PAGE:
A photo of Hoeryong taken in 2013 (Raymond Cunningham, Flickr, Creative Commons)

Amid reports of people dying of starvation in North Korea, disease control officials in Hoeryong cremated about 20 dead bodies in late May.

“A corpse processing team with the city’s emergency anti-epidemic command has been processing the bodies of people who died due to starvation along with those who had been under quarantine,” a source in North Hamgyong Province told Daily NK on Tuesday.

He said that the cremation of the corpses occurred amid circumstances where people have been “unable to earn a daily living and the economy is in tough shape due to lockdown measures.” 

Households with people under quarantine are unable to leave their homes, but the local authorities have given them little assistance apart from occasional visits — ordered by the emergency anti-epidemic command — by the heads of inminban [people’s units], neighborhood doctors and quarantine officers, the source said. 

Moreover, quarantined families in rough economic straits are quietly starving to death, receiving no state support and unable to put together money or rice. Starvation deaths are occurring even among people in comparatively better economic situations, he added. 

Rather than offering assistance, the city is telling locals to refrain from petitioning the party for help, instructing them to rely on “self-reliance” to solve their difficulties and to avoid reporting problems faced by individual families to the authorities.

In particular, the city’s authorities are stressing that it is up to inminban to resolve the issue of starving families.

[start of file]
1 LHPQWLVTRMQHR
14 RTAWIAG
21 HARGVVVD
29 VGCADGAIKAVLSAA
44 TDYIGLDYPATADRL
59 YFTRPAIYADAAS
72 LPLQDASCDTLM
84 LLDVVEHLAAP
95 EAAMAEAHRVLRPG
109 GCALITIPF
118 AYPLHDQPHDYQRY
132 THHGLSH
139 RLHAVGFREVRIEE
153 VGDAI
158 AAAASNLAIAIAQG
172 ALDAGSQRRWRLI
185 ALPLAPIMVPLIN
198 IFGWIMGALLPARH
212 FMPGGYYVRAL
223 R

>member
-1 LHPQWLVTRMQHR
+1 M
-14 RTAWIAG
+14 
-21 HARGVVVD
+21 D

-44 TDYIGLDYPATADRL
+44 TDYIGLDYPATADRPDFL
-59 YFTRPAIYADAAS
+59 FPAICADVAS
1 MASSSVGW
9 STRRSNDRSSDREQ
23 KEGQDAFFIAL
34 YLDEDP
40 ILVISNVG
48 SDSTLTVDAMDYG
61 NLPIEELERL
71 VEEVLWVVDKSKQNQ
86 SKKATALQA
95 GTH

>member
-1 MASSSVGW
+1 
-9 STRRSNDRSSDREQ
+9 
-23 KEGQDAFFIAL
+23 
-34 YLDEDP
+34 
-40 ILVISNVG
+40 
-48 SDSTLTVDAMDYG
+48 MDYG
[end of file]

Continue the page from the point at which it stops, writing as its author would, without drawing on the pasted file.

Amid all of this, the corpse processing team of the city’s emergency anti-epidemic command burned about 20 bodies in a temporary crematorium in a mountain valley behind one of the city’s hospitals on May 29.

The source said bereaved families were unable to accompany the corpse processing team because it processes collected bodies in accordance with the country’s “emergency quarantine law.” The remains were returned to the families only after they were cremated. 

Even though the Ministry of State Security has stepped in to silence rumors about the cremations, word has still gotten out through bereaved families, the source said. 

“People feel uneasy because they are unsure whether the people who died did so from disease or from starvation,” he added. 

Meanwhile, some people in Hoeryong are committing all sorts of crimes to acquire food, according to the source. 

He told Daily NK that the city’s police are focusing their investigations on murder, anti-state crimes and anti-socialist and non-socialist behavior, having made an internal decision to give ordinary economic crimes committed out of hunger a pass, at least for the time being.

Translated by David Black. Edited by Robert Lauler.

Please direct any comments or questions about this article to dailynkenglish@uni-media.net.

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Jong So Yong is one of Daily NK's freelance reporters. Questions about her articles can be directed to dailynkenglish@uni-media.net.